DUBLIN, Ohio — The final group at the Workday Charity Open was making its way down the 13th fairway when the radio of a tournament official at Muirfield Village crackled to life with what was described as "breaking news."
Everyone within earshot moved closer to the cart waiting for the word.
"The milkshake machine has arrived."
Breaking news? Sure. Big news? That depends on access.
Milkshakes — buckeye is the most popular flavor — are a tradition at Muirfield Village during the Memorial, served in the clubhouse to players and tournament staff.
Except this wasn't the Memorial. That doesn't start until this week.
It was another example of the lengths to which Muirfield Village has gone to distinguish between two tournaments held on the same golf course in consecutive weeks, the first time that has happened on the PGA Tour in 63 years.
Collin Morikawa, who won Sunday in a playoff, was sipping on a milkshake as he cradled his trophy and posted on Twitter, "Muirfield Village milkshakes never tasted so good!"
That probably was a figure of speech. This was his first time playing the course. How would he know?
The real change at Muirfield Village is about far more than milkshakes. The responsibility of creating two tests for a combined 190 players falls largely to Chad Mark, the superintendent for the last three years.
There's enough pressure trying to meet the standards of Jack Nicklaus, who built and nurtured Muirfield Village and twice won his Memorial Tournament.
Mark was overseeing a bunker project on the sixth and seventh fairways just under two months ago when tournament director Dan Sullivan told him the PGA Tour was adding a second tournament the week before.
The Workday Charity Open replaced the John Deere Classic, which was canceled this year.
"We were reshaping bunkers, re-sodding, putting liners in, sand in. We still had dirt on 6 and 7. There wasn't anything there," Mark said. "I said to Dan, 'Have you taken a ride on the front nine?' Part of the fairway was stripped."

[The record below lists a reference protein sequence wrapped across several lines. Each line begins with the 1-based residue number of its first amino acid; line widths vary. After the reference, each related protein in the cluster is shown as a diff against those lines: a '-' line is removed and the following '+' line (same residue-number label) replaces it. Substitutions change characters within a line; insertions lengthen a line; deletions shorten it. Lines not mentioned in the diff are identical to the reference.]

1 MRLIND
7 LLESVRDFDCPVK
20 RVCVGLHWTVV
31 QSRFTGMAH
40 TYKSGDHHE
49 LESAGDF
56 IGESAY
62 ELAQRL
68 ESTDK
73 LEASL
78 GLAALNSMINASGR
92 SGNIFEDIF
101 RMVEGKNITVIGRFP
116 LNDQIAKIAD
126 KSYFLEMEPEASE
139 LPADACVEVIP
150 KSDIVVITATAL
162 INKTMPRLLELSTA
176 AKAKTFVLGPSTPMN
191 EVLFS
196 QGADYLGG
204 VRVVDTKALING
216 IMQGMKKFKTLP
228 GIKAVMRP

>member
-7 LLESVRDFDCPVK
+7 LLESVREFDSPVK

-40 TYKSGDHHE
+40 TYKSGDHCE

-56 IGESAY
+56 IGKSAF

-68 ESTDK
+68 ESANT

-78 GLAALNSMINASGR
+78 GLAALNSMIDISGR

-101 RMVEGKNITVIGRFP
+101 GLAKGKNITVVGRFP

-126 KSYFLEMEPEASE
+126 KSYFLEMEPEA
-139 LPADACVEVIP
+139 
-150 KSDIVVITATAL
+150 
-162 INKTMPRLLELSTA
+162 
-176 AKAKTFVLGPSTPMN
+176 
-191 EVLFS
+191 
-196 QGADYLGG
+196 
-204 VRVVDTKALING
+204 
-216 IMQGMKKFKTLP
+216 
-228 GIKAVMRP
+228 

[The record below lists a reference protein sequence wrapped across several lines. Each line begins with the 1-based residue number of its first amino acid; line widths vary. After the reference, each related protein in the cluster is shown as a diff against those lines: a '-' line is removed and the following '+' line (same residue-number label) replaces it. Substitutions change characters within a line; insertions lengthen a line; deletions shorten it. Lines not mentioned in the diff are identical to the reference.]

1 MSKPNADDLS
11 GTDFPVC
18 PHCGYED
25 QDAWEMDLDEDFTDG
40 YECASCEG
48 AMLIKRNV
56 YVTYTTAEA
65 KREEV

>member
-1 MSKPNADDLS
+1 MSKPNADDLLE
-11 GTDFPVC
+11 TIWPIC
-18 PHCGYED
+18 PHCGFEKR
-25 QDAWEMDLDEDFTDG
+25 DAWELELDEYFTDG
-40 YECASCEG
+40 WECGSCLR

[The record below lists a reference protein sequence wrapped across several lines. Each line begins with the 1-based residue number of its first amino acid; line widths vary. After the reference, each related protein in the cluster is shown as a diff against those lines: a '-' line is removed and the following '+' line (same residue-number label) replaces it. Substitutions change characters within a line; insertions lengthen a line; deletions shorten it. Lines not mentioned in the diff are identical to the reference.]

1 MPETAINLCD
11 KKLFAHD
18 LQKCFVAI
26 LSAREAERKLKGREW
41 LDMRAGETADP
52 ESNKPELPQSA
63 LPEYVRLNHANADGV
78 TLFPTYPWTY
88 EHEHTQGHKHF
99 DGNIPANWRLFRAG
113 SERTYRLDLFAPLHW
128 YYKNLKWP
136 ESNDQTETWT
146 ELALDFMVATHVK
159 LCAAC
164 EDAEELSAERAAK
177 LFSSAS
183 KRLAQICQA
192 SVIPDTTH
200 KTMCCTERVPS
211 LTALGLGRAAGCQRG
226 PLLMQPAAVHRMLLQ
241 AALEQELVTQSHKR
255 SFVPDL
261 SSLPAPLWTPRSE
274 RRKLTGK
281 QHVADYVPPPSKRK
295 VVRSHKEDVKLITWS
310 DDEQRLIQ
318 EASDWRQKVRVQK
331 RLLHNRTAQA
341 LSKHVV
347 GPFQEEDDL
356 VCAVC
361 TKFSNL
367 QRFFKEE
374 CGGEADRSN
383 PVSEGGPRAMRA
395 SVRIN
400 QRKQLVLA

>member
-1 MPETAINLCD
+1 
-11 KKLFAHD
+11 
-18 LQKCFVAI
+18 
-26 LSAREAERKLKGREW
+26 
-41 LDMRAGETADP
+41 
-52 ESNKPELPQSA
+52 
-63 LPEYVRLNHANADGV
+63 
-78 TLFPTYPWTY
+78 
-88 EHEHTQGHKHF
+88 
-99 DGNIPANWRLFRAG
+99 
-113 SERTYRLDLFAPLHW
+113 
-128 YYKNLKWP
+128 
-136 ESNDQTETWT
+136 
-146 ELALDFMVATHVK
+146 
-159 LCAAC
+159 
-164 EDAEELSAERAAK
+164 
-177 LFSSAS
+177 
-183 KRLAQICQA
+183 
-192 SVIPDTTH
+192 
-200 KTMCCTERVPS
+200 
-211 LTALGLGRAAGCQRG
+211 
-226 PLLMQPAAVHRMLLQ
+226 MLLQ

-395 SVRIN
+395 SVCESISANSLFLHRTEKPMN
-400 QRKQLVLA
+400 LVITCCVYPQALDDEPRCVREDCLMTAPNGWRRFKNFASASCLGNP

That turned out to be the easy part.
The challenge was getting the course ready to handle two full fields without the turf being battered, without some of the fastest greens on tour being so slick that the grass died before the Memorial, which is one of the premier events on the PGA Tour schedule.
That involved the PGA Tour staff, from the rules officials who dictate the setup to Thomas Bastis, the tour agronomist working at Muirfield Village.
The idea was to get the green speeds around 11 1/2 on the Stimpmeter, a little faster as the week went on, and then to ramp that up to somewhere over 13 for the Memorial. The rough would be thicker and higher for the Memorial, which is easier to achieve in the spring growing season than the heat of midsummer.
The biggest fear was a recent heat wave, which could have risked losing the greens by the second week if the staff wasn't careful. That turned out fine, and Mark said the course was where he hoped it would be when the first event ended.
Monday is so critical that tour officials were determined to make sure the Workday Charity Open finished on time, leading to an early start to the final round in case of bad weather.
It's not just about the course. Nicklaus runs an old-school event, so the 11 video scoreboards at Muirfield Village were being removed. In their place is the traditional manual white boards behind the greens.
All the signage around the tees and greens had to be replaced from Workday to the Memorial.
As for the course, Mark said workers would use rakes to fluff up the rough where carts had been driving. The fairways are mowed every day — that also helps smooth out sand-filled divots for evenness with the fairways. Only a few thick patches of rough are being cut. Otherwise, it's time to let the course go.
The U.S. Open has been moved to Sept. 17-20. Muirfield Village might be fast enough to feel like a U.S. Open. Mark suggested the greens could be at 14 or higher on the Stimpmeter before the week is over. The big concern is too much wind, which would make the greens even faster.
But there's no risk of losing the greens. A major project to redo all 18 greens, re-grass the fairways and update the bunkers is set to begin when the Memorial is over.
The course was closed Monday, even to players. That left club officials Sunday evening and all of Monday to apply any fertilizers, let the course breathe and "then we're going to let the thing go and get firm," Mark said.
The Memorial was supposed to be the first PGA Tour event with fans until a spike in coronavirus cases forced tournament officials to be cautious and do without. Even with no fans around the 18th green, there will be one other big difference between the two weeks.
Nicklaus will be there to congratulate the winner, probably with an air fist pump, and most likely with a milkshake.